Many victims of domestic violence become trapped in a relentless cycle of abuse. It may be hard for friends and family to understand why victims remain in an abusive relationship, and watch the victim leave only to return again. It’s important to realise that walking away from an abusive relationship is not as simple as it sounds, however, many, many people have left such relationships and recovered their sense of selves to lead a healthy life. There are many reasons why a victim sometimes remains in an abusive situation. Understanding the different stages within the cycle of domestic abuse is helpful for both sufferers and loved ones to see the patterns that may be reflected back into their own lives.
The Cycle of Abuse
Note: I have used ‘he’ as the perpetrator here however females are also perpetrators of domestic violence.
- Tension Building – The victim feels that she is walking on egg shells. The abuser becomes increasingly angry and irritable. The victim is careful to comply with his wishes
- Acting Out – The abuser will release the tension by taking it out on his victim. Abuse will take place (This can take the form of physical, emotional, verbal, sexual and more)
- HoneyMoon – The abuser will shower the victim with declarations of love, promises that this will never happen again, apologies etc. He may also tell the victim that she overreacted, that she is too sensitive, or that she provoked him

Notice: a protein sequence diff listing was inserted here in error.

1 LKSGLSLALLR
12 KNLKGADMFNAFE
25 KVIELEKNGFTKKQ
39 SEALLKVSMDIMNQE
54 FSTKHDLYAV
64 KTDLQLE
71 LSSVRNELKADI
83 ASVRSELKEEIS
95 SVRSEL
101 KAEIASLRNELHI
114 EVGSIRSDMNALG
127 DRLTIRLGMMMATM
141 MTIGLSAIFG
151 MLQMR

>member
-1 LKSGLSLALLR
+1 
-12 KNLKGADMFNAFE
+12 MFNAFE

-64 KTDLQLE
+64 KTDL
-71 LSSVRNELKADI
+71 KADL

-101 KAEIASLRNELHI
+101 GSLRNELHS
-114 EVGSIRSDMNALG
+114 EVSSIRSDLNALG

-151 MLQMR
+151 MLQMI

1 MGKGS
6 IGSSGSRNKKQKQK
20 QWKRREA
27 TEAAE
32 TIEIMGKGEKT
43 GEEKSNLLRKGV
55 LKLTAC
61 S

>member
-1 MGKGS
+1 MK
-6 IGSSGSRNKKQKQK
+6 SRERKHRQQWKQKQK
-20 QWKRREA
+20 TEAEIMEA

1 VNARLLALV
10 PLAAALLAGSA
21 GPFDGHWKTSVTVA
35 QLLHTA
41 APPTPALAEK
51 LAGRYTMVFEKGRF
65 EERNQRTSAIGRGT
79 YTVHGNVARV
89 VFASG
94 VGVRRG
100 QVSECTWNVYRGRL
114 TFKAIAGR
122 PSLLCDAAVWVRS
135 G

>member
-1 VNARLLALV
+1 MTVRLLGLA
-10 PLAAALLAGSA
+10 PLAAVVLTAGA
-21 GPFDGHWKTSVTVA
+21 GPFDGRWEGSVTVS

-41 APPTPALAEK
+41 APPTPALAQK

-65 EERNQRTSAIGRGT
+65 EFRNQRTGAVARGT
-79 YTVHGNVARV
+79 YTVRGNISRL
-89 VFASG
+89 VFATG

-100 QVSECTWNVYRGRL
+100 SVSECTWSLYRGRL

- Peace – There will be a period of relative calmness, giving the sufferer false hope that things will change.
Every experience of abuse is different and not all accounts of abuse will fit clearly into the above cycle. The length of time spent in each stage of the cycle will vary – for one relationship it could be weeks, or for another it could be years.
An Emotional Connection
The abuser uses the last two stages in the cycle of abuse to create an emotional and psychological connection with the victim that makes it harder for her to get help. He will use the ‘good times’ , gifts, and declarations of love to hook the victim back in to the cycle of abuse and make her feel that there is hope for a good life together. She will have false hope that things will change, and the memories created during this time create closer psychological ties. It is important to realise that these ‘good’ times are part of the cycle of abuse; in this way the abuser ensures that the victim remains with him.
As the abuse continues over a period of time, the abuser often leaves out the last stages so that the relationship is merely filled with tension and domestic abuse incidents. By this point the victim usually feels powerless because the abuser usually has control of the finances, and may have prevented her from being able to support herself by prohibiting her/ hindering her from working or studying. The victim may therefore have no confidence that if she leaves she can support herself and her children. The abuser may also threaten that if she does leave, no one will help her/ he will take custody of the children/ he will harm her if she reports anything to the police. Due to isolation, the victim may not be aware of people or organisations who can help her and her children.
If you are the friend or family of someone who is the victim of domestic violence, be patient, listen and be there for them. Encourage them to seek out help.
If you feel trapped in the cycle of violence, know that there is hope. It is not your fault, and you deserve a life free from abuse. If you are in immediate danger call 999.